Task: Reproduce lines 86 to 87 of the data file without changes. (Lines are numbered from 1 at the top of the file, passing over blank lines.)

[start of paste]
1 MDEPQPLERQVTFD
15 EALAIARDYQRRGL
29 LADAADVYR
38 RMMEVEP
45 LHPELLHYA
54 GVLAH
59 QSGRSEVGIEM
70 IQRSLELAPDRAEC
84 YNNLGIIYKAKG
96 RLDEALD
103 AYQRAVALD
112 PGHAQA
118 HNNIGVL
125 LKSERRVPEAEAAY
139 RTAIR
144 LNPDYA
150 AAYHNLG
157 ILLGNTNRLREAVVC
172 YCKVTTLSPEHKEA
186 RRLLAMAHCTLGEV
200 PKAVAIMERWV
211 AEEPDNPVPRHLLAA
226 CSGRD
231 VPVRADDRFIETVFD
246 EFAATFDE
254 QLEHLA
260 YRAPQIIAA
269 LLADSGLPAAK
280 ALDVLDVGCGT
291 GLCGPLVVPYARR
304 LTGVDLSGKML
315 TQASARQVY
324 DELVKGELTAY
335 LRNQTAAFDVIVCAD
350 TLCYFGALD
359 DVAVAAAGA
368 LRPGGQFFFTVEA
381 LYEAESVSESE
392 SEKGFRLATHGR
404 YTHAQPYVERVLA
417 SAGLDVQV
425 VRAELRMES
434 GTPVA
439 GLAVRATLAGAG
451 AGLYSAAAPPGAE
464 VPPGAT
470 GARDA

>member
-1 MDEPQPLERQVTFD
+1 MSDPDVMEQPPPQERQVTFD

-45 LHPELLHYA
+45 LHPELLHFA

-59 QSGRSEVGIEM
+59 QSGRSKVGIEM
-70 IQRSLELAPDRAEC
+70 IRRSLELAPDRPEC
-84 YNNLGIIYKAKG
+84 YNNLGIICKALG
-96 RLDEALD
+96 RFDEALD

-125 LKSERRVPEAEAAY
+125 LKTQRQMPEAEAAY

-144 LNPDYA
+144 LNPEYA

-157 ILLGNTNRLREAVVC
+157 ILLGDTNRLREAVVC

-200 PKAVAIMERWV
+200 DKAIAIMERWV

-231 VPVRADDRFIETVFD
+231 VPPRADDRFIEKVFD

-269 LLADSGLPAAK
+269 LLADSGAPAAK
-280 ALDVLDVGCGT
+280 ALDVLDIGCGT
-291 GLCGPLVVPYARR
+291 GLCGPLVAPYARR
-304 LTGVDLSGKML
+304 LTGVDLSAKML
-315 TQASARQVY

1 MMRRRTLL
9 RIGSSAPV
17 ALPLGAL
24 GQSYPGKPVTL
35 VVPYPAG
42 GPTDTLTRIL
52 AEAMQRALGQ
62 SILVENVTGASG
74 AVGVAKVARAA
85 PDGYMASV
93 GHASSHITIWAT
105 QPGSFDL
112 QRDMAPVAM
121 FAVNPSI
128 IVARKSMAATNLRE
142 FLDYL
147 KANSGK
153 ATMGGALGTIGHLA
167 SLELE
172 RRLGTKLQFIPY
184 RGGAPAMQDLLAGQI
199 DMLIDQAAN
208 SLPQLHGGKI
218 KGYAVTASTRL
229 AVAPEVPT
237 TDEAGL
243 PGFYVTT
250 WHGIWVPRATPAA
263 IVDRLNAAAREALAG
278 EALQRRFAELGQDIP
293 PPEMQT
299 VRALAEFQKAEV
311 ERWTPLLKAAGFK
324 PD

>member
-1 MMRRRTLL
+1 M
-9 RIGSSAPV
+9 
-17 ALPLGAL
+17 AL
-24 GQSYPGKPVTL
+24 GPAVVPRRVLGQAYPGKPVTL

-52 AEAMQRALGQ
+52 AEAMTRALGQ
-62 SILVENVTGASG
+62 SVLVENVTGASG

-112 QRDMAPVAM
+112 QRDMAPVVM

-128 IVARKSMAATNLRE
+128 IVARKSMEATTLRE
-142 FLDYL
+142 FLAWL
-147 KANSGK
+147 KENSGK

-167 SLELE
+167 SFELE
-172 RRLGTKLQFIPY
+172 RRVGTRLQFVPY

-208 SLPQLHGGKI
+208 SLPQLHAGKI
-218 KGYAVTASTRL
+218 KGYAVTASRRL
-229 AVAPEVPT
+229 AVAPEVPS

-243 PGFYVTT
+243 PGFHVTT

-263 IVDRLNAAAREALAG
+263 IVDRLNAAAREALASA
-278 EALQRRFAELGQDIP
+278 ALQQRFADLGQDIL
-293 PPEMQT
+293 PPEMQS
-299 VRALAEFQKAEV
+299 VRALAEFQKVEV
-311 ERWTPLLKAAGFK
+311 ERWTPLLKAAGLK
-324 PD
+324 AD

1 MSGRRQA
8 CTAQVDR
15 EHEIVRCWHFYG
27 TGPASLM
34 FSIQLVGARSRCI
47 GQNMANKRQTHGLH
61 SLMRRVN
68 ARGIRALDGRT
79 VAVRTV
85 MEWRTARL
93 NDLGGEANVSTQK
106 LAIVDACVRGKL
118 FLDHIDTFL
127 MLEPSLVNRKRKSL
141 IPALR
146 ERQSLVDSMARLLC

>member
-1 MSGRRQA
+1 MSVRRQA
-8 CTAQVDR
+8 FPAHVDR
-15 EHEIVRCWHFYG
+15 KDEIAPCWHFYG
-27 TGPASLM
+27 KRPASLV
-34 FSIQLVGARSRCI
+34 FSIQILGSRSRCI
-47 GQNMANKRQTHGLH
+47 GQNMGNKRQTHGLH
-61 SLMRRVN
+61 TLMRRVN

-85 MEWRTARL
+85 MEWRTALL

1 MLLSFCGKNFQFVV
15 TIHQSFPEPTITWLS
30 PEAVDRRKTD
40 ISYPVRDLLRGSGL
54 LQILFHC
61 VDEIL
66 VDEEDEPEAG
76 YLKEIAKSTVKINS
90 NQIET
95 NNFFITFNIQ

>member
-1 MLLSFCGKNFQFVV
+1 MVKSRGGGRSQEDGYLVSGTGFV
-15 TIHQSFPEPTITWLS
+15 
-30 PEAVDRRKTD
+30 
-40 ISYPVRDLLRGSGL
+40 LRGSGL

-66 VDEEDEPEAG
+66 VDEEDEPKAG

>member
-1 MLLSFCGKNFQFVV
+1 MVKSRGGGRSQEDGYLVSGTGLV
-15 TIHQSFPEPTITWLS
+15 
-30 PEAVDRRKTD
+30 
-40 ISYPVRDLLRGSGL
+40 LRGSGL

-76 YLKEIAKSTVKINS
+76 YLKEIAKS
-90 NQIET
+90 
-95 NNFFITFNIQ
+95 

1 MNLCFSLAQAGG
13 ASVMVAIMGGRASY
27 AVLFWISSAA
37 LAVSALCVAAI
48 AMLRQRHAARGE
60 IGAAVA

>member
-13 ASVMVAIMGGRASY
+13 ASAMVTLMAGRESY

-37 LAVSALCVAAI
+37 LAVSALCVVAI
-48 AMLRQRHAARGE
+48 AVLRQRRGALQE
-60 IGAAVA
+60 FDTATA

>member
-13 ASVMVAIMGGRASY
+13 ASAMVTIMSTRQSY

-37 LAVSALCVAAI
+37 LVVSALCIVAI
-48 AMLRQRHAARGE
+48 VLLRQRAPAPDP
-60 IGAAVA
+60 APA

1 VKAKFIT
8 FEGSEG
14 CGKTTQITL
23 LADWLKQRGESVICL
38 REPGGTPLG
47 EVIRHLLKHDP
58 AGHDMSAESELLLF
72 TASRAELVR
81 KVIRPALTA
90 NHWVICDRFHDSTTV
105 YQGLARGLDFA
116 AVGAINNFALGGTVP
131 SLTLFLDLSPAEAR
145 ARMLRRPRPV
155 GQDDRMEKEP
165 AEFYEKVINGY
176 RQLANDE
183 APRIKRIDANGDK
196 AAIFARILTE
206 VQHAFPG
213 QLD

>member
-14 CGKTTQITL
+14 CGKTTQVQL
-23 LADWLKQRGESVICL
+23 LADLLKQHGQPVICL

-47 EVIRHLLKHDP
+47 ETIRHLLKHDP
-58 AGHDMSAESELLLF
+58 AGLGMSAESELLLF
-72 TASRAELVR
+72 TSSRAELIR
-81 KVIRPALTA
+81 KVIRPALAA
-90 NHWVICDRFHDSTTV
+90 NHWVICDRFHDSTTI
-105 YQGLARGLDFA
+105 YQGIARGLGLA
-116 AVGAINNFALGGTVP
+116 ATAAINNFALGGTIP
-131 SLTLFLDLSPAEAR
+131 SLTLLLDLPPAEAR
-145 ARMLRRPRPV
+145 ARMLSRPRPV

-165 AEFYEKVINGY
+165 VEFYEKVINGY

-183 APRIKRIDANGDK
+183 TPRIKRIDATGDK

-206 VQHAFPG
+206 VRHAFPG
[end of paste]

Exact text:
52 AEAMQRALGQ
62 SILVENVTGASG